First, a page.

Main and interaction effects of acetic acid, furfural, and p-hydroxybenzoic acid on growth and ethanol productivity of yeasts
Article first published online: 26 MAR 2000
Copyright © 1999 John Wiley & Sons, Inc.
Biotechnology and Bioengineering
Volume 63, Issue 1, pages 46–55, 5 April 1999
How to Cite
Palmqvist, E., Grage, H., Meinander, N. Q. and Hahn-Hägerdal, B. (1999), Main and interaction effects of acetic acid, furfural, and p-hydroxybenzoic acid on growth and ethanol productivity of yeasts. Biotechnol. Bioeng., 63: 46–55. doi: 10.1002/(SICI)1097-0290(19990405)63:1<46::AID-BIT5>3.0.CO;2-J
- Issue published online: 26 MAR 2000
- Article first published online: 26 MAR 2000
- Manuscript Accepted: 18 SEP 1998
- Manuscript Received: 20 NOV 1997
- ethanolic fermentation;
- interaction effects;
- experimental design;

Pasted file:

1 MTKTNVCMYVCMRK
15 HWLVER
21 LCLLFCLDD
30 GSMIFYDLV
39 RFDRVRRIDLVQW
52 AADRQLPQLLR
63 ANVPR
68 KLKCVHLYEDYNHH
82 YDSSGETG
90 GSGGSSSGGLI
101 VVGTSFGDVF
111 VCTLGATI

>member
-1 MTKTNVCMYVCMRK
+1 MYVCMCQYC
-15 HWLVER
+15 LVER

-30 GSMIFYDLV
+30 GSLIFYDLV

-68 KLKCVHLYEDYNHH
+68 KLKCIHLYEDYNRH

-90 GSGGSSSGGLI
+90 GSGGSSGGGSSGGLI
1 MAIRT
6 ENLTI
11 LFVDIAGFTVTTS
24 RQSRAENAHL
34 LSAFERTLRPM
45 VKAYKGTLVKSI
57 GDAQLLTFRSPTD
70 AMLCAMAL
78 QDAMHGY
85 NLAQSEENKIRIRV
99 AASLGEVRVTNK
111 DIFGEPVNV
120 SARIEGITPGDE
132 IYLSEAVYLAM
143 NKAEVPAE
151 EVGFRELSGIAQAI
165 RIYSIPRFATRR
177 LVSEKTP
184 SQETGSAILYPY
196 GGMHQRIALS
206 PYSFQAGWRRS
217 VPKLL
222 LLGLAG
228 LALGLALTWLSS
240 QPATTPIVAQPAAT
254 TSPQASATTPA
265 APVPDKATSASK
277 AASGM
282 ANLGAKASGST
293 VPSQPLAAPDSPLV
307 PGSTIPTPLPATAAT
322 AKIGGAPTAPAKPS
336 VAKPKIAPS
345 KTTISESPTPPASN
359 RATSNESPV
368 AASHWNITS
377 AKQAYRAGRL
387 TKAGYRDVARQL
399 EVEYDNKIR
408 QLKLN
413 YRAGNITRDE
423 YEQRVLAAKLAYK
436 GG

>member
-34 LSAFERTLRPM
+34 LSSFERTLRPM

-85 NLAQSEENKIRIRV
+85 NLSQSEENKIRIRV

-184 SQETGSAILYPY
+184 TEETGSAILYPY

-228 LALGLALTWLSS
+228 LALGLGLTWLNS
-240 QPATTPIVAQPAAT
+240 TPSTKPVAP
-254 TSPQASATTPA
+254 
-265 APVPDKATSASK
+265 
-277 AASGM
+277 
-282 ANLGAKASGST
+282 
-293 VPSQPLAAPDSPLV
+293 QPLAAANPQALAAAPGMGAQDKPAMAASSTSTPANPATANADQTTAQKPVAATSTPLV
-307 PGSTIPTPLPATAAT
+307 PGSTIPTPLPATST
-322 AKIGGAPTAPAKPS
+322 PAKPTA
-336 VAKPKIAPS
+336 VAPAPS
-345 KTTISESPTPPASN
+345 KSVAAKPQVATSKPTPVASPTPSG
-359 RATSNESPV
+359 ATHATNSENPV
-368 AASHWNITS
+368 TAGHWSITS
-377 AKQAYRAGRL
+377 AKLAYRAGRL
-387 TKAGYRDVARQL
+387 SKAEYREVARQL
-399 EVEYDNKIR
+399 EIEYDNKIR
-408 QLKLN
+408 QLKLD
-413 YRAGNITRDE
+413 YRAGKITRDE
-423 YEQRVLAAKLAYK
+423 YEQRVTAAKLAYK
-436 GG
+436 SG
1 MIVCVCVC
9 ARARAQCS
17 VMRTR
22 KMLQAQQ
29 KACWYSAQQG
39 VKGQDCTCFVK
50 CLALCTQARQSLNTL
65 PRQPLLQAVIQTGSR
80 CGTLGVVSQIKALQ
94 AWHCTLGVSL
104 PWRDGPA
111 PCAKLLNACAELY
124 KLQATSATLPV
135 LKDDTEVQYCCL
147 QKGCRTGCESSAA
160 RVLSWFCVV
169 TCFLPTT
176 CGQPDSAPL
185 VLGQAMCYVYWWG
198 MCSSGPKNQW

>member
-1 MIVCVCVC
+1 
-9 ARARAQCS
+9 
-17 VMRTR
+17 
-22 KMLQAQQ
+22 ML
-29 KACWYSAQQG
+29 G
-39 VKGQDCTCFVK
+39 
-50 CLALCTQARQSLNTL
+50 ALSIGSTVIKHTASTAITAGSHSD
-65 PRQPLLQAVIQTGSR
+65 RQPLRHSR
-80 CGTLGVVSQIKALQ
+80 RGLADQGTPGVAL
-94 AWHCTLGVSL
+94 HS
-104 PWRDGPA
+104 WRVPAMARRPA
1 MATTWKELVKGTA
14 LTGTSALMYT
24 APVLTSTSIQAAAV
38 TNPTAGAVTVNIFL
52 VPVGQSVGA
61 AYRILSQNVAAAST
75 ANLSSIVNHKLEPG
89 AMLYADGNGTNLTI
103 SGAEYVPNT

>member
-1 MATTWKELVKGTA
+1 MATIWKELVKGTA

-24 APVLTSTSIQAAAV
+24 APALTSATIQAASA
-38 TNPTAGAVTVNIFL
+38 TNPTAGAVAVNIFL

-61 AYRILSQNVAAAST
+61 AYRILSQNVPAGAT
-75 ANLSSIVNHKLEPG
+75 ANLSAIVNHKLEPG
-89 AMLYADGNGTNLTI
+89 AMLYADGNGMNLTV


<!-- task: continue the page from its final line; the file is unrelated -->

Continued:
The influence of the factors acetic acid, furfural, and p-hydroxybenzoic acid on the ethanol yield (YEtOH) of Saccharomyces cerevisiae, bakers' yeast, S. cerevisiae ATCC 96581, and Candida shehatae NJ 23 was investigated using a 23-full factorial design with 3 centrepoints. The results indicated that acetic acid inhibited the fermentation by C. shehatae NJ 23 markedly more than by bakers' yeast, whereas no significant difference in tolerance towards the compounds was detected between the S. cerevisiae strains. Furfural (2 g L−1) and the lignin derived compound p-hydroxybenzoic acid (2 g L−1) did not affect any of the yeasts at the cell mass concentration used. The results indicated that the linear model was not adequate to describe the experimental data (the p-values of curvatures were 0.048 for NJ 23 and 0.091 for bakers' yeast). Based on the results from the 23-full factorial experiment, an extended experiment was designed based on a central composite design to investigate the influence of the factors on the specific growth rate (μ), biomass yield (Yx), volumetric ethanol productivity (QEtOH), and YEtOH. Bakers' yeast was chosen in the extended experiment due to its better tolerance towards acetic acid, which makes it a more interesting organism for use in industrial fermentations of lignocellulosic hydrolysates. The inoculum size was reduced in the extended experiment to reduce any increase in inhibitor tolerance that might be due to a large cell inoculum. By dividing the experiment in blocks containing fermentations performed with the same inoculum preparation on the same day, much of the anticipated systematic variation between the experiments was separated from the experimental error. The results of the fitted model can be summarised as follows: μ was decreased by furfural (0–3 g L−1). Furfural and acetic acid (0–10 g L−1) also interacted negatively on μ. Furfural concentrations up to 2 g L−1 stimulated Yx in the absence of acetic acid whereas higher concentrations decreased Yx. The two compounds interacted negatively on Yx and YEtOH. Acetic acid concentrations up to 9 g L−1 stimulated QEtOH, whereas furfural (0–3 g L−1) decreased QEtOH. Acetic acid in concentrations up to 10 g L−1 stimulated YEtOH in the absence of furfural, and furfural (0–2 g L−1) slightly increased YEtOH in the absence of acetic acid whereas higher concentrations caused inhibition. Acetic acid and furfural interacted negatively on YEtOH. © 1999 John Wiley & Sons, Inc. Biotechnol Bioeng 63: 46–55, 1999.